Estes - Echostar {Kit} (2176) [2001-2003]

Contributed by Sean Guzek

Construction Rating: starstarstarstarstar_border
Flight Rating: starstarstarstarstar_border
Overall Rating: starstarstarstarstar_border
Diameter: 1.33 inches
Length: 29.00 inches
Manufacturer: Estes
Skill Level: 3
Style: Multi-Stage

A complicated Estes 2-stage payload rocket.

Estes Echostar

The booster consists of:

  • 1 3.25" BT-55 body tube
  • 1 Tube connector for BT-55
  • 2 BT-55 to BT-20 centering rings
  • 1 3.25" 18mm motor mount tube
  • 1 1/8" Thick sheets balsa with die cut fins

The sustainer consists of:

  • 2 1/8" Thick sheets balsa with die cut fins
  • 1 Estes 4" NC-20 nosecone
  • 1 3 7/8" BT-20 Clear payload section
  • 1 3 3/4" BT-20 Body tube
  • 1 BT-20 Tube coupler
  • 1 1 1/4" BT-20 to BT-55 transition
  • 1 14" BT-55 Body tube with precut slots for TTW fin mounting
  • 1 7" BT-20 Engine mount
  • 1 1/4" Engine block
  • 2 BT-55 to BT-20 centering rings
  • 2 5/8" long 1/8" diameter launch lugs
  • 1 18" Estes plastic parachute

The Echostar is the most complicated rocket I have ever built. I worked on it for about 3-4 hours per day and it took me three days to finish. The four sets of fins were a real pain. I really wish I had CA when I was building it. Two of the fin sets had slots for mounting which made the job a bit easier but it was still a lot of work. Getting the fins out of the balsa sheets was a pain as well. I broke two when trying to get them out but thankfully they weren't too hard to fix. Using a hobby knife is definitely advised. Make sure you have enough glue on the fins, as I lost one on my second launch. The rest of the construction is pretty straightforward. I found the coupler between the booster and the sustainer was a bit too long and held the two stages together too tightly so I left about a quarter inch on and trimmed off the rest. Use your own judgement when doing this.

I found that sanding the fins before putting them on the rocket would have been a major help, as after they were on the rocket, it sure was a pain. Decals come with the kit but I found mine were not the stickiest ones I have ever used. If you are good at painting your rockets I would suggest leaving them off entirely.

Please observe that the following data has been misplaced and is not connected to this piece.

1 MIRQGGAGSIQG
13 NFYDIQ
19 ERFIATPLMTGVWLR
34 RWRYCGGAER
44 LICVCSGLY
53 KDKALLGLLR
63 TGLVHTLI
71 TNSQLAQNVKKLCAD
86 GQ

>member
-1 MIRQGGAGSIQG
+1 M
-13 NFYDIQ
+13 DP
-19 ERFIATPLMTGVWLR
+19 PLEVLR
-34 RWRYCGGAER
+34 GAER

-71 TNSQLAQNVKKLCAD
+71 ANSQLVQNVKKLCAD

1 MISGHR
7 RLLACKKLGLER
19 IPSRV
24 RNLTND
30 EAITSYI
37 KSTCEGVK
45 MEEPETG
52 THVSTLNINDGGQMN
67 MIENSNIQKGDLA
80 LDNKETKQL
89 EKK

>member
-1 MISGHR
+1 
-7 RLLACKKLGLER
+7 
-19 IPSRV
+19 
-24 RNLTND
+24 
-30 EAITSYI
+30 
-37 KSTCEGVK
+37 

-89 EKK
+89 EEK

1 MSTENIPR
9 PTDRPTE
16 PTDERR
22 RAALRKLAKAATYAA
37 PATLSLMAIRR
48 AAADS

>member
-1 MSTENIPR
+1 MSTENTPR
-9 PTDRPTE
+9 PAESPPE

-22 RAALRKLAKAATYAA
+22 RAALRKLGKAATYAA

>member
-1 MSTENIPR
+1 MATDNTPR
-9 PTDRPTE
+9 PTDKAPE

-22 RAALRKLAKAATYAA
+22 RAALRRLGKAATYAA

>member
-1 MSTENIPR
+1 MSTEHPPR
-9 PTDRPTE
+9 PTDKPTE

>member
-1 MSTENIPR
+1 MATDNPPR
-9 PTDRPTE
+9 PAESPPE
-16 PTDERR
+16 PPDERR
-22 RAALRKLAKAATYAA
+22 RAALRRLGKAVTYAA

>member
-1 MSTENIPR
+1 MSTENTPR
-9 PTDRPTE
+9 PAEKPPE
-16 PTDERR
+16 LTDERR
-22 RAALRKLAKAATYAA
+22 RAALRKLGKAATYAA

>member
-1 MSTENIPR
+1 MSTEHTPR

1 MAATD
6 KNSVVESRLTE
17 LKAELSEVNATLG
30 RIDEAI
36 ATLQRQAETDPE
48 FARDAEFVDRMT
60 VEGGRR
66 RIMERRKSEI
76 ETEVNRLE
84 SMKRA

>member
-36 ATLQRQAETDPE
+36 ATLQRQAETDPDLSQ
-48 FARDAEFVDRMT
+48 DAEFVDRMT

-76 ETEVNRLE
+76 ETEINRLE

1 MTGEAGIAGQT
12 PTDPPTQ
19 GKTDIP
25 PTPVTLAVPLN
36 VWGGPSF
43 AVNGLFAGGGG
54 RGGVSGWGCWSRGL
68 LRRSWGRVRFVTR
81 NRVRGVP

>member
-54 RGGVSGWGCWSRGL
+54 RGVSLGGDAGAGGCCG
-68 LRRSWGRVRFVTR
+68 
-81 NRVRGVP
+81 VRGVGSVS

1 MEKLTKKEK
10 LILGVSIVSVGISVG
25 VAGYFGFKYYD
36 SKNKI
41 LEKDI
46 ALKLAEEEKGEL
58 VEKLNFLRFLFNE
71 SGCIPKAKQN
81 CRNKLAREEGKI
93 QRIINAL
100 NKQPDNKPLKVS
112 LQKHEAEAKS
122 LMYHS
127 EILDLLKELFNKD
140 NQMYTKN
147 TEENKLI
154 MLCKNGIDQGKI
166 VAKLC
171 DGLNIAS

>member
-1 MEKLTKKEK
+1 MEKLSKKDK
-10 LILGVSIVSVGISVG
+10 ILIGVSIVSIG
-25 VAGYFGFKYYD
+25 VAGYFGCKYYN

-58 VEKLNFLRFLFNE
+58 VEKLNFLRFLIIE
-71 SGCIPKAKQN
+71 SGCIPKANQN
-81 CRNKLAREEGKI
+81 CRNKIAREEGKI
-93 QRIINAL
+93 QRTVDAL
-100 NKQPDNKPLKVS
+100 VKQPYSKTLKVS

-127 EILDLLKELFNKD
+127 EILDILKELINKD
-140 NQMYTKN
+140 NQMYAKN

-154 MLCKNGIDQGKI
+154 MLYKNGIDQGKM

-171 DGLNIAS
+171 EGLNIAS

Construction Rating: 4 out of 5

The motors are held in by friction fitting and wrapping the masking tape around the motors in a screw pattern and then twisting them in to make a good fit. A C6-0 is used in the booster where as you can use any motor for the upper stage. I have used As and Bs in the sustainer and they both work well. The Echostar I built tended to go off at a 45 degree angle after leaving the guide rod, but after that it flew straight as an arrow. I think this is because it wasn't going fast enough when it left the rod and accelerated to a stable speed after leaving the rod.

I found that the parachute that Estes supplies is good for the Echostar and it came down in a reasonable amount of time. Make sure to paint the booster a bright, shiny color or put reflective tape on it because I found that it can be hard to spot when it is coming down.

Flight Rating: 4 out of 5

I feel that after finishing and launching the Echostar, building a level three rocket was a rewarding experience for me. I thoroughly enjoyed the build and it was quite fun having the only two-stage rocket at the launch.

Overall Rating: 4 out of 5


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